Remembering her friend
By Phyllis Moore
Published in News on April 3, 2006 1:47 PM
Kriquette Davis said she had talked to longtime friend Karen Crawford about doing something New Year's Eve, but no plans were made. She could not have imagined that by the time 2006 was ushered in, her friend would be dead at the hands of a boyfriend.
On the heels of the senseless act that took her friend's life, Ms. Davis said she is bent on doing all she can to raise awareness and make sure Ms. Crawford is more than just a statistic.
KC's "Freedom from Fear Ride," promoting the awareness of intimate partner violence, is planned for April 29 in Raleigh. Contributions and proceeds will be given to the N.C. Coalition Against Domestic Violence.
Ms. Davis, associate director of the Family YMCA, said she last spoke with her friend of 20 years in late December. She said when she called Friday, Dec. 30, Ms. Crawford's boyfriend's name was still on the answering machine recording. When a subsequent call was placed Monday morning, the message had been changed, with his name excluded.
Eerily, she says now, at the time she was leaving a message around 11 a.m., forensics and police were at the scene investigating a murder.
At the outset, friends circulated the news that Ms. Crawford had died in her sleep. But when Ms. Davis and husband Dale made the trip to Pittsboro that Monday evening, they discovered a crime scene. The preliminary autopsy showed the woman had been strangled.
"It was something like 'The Big Chill,' with everybody sitting around," Ms. Davis said.
The two women met while Ms. Davis was working at Living Well Lady. Ms. Crawford was a regional trainer for the company and came to Goldsboro to train Ms. Davis.
"She certified me in CPR," Ms. Davis said. "I got a promotion, moved to Raleigh and lived with her for awhile. We both taught at the Y in Raleigh."
Their families also became close. Ms. Davis' brother and Ms. Crawford even dated for a time.
Life seemed to be going well for Ms. Crawford, promoted in her job at Glaxo Smith Kline, she was engaged in research on HIV and AIDS as well as breast cancer drugs.
A array of people attended the funeral, Ms. Davis such, from co-workers, friends and family members, to a procession of 35 motorcyclists.
"Probably within the last six or seven years, several people at Glaxo rode (motorcycles). She took lessons. It was just something she wanted to do," Ms. Davis said. She remembers the day her friend called, excitedly sharing that she had bought a motorcycle of her own.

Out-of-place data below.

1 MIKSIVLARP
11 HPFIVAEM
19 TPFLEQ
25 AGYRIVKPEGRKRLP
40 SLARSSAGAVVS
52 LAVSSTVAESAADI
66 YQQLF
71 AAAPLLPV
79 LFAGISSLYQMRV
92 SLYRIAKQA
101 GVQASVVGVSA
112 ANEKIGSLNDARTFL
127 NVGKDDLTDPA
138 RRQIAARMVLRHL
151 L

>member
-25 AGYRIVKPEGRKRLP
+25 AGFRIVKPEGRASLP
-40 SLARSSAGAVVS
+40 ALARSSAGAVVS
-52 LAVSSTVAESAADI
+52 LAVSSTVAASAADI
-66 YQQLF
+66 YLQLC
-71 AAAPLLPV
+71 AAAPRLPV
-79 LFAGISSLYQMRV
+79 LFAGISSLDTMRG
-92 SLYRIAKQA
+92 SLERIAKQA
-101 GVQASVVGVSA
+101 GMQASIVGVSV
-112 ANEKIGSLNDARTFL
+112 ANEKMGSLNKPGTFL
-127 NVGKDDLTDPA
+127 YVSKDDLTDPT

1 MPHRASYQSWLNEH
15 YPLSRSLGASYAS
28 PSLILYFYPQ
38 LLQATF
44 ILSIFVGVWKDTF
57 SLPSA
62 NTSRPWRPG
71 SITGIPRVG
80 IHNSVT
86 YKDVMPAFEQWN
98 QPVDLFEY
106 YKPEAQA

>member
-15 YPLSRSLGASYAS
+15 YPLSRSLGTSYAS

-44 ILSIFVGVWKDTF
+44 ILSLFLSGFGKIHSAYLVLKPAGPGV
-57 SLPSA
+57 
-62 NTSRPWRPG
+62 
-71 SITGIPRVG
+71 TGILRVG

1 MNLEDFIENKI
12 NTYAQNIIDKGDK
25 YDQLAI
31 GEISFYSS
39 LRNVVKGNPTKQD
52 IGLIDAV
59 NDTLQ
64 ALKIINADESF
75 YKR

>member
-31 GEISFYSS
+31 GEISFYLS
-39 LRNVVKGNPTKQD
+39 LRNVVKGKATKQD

So it was only fitting that the bike be included among the proceedings at the funeral. Ms. Davis said she rode in the truck that pulled a trailer containing Ms. Crawford's empty motorcycle bearing a wreath.
"It's one of those things you look at and it's just such a statement," she said.
After the funeral, conversations swirled about the 48-year-old woman who had given so much to so many. Just weeks before, at Christmas, she had led an effort to raise money for an orphanage in Oxford.
"Here's somebody that had so much more to offer this world," Ms. Davis said. "Doing all these great things and helping all these people and he took that away from us.
"I think about her in her house. Over the years, she had made great strides. All these things, for her life to be taken in her own house. Someone said that none of us had a clue that any of this was going on."
With Karen's birthday coming up in May, the consensus was that something good should come from what had happened. The idea of a "Poker Run" to raise money as well as awareness seemed fitting.
"The awareness thing is big. I don't want that to happen to somebody else," Ms. Davis said. "There's help out there, but in your circle of friends and family, it's important to pay attention to little details that you think may be insignificant. Sometimes you're the only voice somebody has."
She knows this firsthand. She was in an abusive marriage before, admittedly "embarrassed to tell anybody." Now, she says there are enough avenues that no one should suffer the indignity of being mistreated.
"You think about the ways people die. For somebody to take somebody's life in a 'crime of passion' - killing somebody is killing somebody," she said.
The friend who saw her through all the twists and turns that life brings -- marriage and divorce, struggling salad days and success, family events and holidays -- will be missed, she says.
"Here's a cornerstone of my life that's gone. I'm just trying to figure out any way I can -- for her to be the 68th person in N.C. to die (last year) from domestic violence is not acceptable.
"I know for a fact in my heart that if this had happened to me, she would do the same thing."
Several from the area are helping in the April 29 event, she said, donating time and provisions for the pig-picking and Poker Run. For more information or to contribute, contact Ms. Davis at 778-8557.
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